Friday, November 10, 2006


I’ve been meaning to write an update for a few days now, but things have been a bit busy. And I just can’t seem to get Otiero off my mind. So the update will wait until next time.

Otiero Reeves, formally Samuel Reeves, son of the late Deacon Samuel Reeves, nephew of Pastor Sam Reeves of Providence Baptist Church, came to live next door in June. I was not fond of the nine year old, in part because he was in my space more than usual, trying to get me to buy or give him something, and nine years old or not, I need people to hold back and get to know me a bit before I am interested in acting like pals. He was in love with Hannah from the first week, and in typical boy fashion he showed that love by continually annoying, teasing, and hitting her. He was relentless, and a few times I had to come out of the house to tell him to lay off. He would typically run away and when I had gone, return and start up again.

As the months passed, I noticed Hannah laughing with Otiero more and as he gave me required space, I began the inevitable process of softening up. He began regularly getting books from Renita and hanging out on our porch, reading them. I knew it was just a matter of time before I would begin letting him in my heart a bit.

Just a matter of time.

Last Saturday at around 5:00pm, Otiero’s sister Patience gave him an errand. She needed to return an article of clothing to a friend who lived near the beach and she wanted him to take it to her. Otiero and the friend did not know each other, and likely passed one another on the road. Otiero apparently used the missed opportunity to do some swimming at the local rain-fed lagoon.

At 9:30pm, the Reeds received a knock on our gate from one of the neighborhood boys. Otiero had not returned. This was serious, because after dark in Liberia means everybody is at home. More ominous was the news that his clothes and the clothes he was taking to Patience’s friend, had been found at the edge of the lagoon. I felt sick, because this almost certainly meant something terrible had happened.

I immediately headed to the Oceanside lagoon with our flashlights and about twenty five family friends and neighbors. We debated for a bit about what to do, but when Renita arrived, we both knew we had to at least try to find him. If it had been one of ours, no one could have kept us out of the lagoon. Most of our neighbors are afraid of dark, moonlit water, so only two joined us. The four of us waded through the chest high waters, feeling for signs of a body with our feet, but we knew we did not have enough people, so after twenty minutes, we called a halt to the search.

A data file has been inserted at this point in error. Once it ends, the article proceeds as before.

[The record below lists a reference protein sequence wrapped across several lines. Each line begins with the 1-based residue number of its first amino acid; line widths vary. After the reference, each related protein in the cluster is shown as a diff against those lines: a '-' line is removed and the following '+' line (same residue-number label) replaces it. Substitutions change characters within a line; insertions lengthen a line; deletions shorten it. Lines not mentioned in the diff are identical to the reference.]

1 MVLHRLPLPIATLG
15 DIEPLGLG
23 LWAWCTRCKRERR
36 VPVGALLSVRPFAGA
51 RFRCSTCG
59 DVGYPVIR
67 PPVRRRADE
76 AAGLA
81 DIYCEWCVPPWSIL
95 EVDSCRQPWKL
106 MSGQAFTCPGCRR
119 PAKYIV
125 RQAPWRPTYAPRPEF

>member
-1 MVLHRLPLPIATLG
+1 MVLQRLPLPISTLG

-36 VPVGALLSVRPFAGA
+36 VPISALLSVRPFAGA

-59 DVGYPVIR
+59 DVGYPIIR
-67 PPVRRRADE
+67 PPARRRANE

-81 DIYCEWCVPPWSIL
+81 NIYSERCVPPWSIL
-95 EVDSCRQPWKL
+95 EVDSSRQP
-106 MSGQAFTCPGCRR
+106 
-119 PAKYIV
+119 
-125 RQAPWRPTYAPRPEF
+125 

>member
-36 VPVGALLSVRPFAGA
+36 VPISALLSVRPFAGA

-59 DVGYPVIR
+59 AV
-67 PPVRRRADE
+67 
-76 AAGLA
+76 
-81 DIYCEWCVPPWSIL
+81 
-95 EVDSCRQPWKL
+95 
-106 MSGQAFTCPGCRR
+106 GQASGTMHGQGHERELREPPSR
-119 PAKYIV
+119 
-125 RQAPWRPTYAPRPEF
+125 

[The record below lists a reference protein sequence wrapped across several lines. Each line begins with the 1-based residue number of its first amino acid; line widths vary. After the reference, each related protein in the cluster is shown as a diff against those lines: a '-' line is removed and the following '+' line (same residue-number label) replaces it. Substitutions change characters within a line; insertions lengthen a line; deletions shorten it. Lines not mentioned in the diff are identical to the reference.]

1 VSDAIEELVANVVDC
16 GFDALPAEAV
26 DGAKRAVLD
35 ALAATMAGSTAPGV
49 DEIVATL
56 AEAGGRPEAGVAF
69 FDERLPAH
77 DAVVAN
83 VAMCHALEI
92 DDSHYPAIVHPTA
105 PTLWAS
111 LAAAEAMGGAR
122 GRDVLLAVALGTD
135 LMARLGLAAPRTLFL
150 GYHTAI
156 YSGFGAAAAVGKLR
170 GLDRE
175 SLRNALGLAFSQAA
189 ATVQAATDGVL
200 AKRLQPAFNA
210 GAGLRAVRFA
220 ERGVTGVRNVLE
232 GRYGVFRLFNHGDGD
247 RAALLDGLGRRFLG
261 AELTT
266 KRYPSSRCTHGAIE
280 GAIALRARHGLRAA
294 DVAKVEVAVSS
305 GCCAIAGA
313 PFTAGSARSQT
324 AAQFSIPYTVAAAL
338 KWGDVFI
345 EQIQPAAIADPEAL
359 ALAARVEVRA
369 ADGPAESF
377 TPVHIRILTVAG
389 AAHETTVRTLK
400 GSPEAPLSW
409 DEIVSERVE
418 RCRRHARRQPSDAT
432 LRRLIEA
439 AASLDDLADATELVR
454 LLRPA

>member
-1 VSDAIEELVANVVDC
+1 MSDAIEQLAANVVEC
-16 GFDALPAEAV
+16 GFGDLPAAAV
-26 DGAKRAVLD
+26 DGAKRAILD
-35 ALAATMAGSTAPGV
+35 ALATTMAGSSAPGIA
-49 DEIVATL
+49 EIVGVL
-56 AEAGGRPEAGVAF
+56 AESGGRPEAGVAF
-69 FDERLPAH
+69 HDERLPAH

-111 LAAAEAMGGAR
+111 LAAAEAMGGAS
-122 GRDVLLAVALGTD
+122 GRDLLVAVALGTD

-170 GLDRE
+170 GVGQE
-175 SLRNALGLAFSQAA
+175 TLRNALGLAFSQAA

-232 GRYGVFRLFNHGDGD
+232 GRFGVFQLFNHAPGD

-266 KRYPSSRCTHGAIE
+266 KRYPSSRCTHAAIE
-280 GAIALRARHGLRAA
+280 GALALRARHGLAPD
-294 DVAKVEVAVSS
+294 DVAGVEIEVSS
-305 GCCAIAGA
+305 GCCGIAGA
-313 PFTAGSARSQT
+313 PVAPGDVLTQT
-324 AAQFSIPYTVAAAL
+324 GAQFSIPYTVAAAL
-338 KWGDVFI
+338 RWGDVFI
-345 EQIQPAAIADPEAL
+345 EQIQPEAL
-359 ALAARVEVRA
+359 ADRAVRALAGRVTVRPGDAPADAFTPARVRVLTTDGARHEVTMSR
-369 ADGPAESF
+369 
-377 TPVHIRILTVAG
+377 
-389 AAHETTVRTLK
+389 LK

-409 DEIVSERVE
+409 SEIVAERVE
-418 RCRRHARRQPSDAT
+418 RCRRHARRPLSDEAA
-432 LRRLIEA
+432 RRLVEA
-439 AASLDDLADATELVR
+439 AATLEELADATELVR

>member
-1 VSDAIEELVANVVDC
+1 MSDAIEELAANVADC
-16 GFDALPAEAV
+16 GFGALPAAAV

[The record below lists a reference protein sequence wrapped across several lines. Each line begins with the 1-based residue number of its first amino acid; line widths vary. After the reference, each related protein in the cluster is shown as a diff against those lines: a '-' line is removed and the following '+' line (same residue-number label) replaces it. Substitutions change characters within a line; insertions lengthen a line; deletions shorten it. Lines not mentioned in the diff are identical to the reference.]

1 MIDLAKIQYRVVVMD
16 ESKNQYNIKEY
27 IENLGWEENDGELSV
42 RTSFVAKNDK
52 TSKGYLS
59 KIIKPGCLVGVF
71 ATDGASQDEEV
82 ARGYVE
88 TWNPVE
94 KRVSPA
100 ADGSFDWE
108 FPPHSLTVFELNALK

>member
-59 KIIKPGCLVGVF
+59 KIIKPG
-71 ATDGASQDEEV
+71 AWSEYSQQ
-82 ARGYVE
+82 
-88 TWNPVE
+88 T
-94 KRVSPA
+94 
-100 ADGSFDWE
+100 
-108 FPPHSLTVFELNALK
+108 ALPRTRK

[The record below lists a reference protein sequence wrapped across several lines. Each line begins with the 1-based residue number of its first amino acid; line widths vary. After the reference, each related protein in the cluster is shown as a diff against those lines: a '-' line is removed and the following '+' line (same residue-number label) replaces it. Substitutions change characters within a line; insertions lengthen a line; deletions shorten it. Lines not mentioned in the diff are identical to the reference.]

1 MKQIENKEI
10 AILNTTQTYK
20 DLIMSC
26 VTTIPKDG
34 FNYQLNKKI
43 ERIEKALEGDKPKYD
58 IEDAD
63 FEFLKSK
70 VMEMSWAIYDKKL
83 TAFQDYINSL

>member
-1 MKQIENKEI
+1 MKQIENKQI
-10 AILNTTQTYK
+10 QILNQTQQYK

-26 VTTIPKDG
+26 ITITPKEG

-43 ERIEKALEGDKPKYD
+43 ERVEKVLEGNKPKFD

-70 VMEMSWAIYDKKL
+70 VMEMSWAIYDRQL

At sunup Sunday morning, Otiero's father Othello found the body of his son, which had returned to the surface after resting on the sandy bottom all night. On Monday we buried him in a cemetery that lies between his home and the place he died. Children are buried quickly in Liberia.

I have been thinking about Otiero and his last moments. The lagoon varies in depth because of the rains, but usually returns to wading depth quickly. Otiero was an active boy who loved the lagoon. He could not have known that what was a few feet deep last week was now well over his head due to recent rains. The water gets deep quickly; eight feet out is waist deep, but twelve feet out it is five feet deep. In my mind’s eye I see him, a naked little boy rushing out with expectation, finding the water warm but refreshing, happy to be away from older kids telling him what to do. But just ten steps out, an alarm sounds in his head. The water has never been so high before at this spot. He reacts instinctively to stop, but his forward momentum has already taken him over his head. And he is all alone. I imagine his surprise evolving in an instant to shock, then panic, then terror. I imagine after a few frantic seconds coughing and trying to shout at the surface, he disappears. The water settles down immediately and becomes smooth. A bird calls from the bushes. A passer-by notices some sort of clothe and flip-flops on the sand and nothing registers. He enjoys the ocean breeze and moves on.

Later on Sunday, Renita and I were asked to be a part of a "community coroner's panel," a custom that asks a community jury to examine the body and give its observations about the condition of the deceased. It was a sad task. There was no mischievous smile, no hopeful glance. Just the naked body of a little boy. Already gone. I am having difficulty getting around it.

It is interesting to watch his family go through the grieving process - life seems to go on so quickly again, probably because it has to. Maybe it is because tragedy is more a part of normal life here. Drowning happens a lot. There were two in our area last weekend. The children who lived and slept with Otiero seem to have moved on. By the next day they were laughing and playing like normal. A week later, nobody says his name. Already gone.

As a Christian I do not grieve for Otiero as those who have no hope. Deacon Reeves probably greeted his grandson upon his arrival and then introduced him to Jesus. The soul that we named Otiero is fine. But he is gone from this place, and already passing from thought, soon to pass from memory, except for a handful. I think about how long it was taking for me to let him in, and that he never quite got there. I wonder who the next one will be, and will I have let him in by then?

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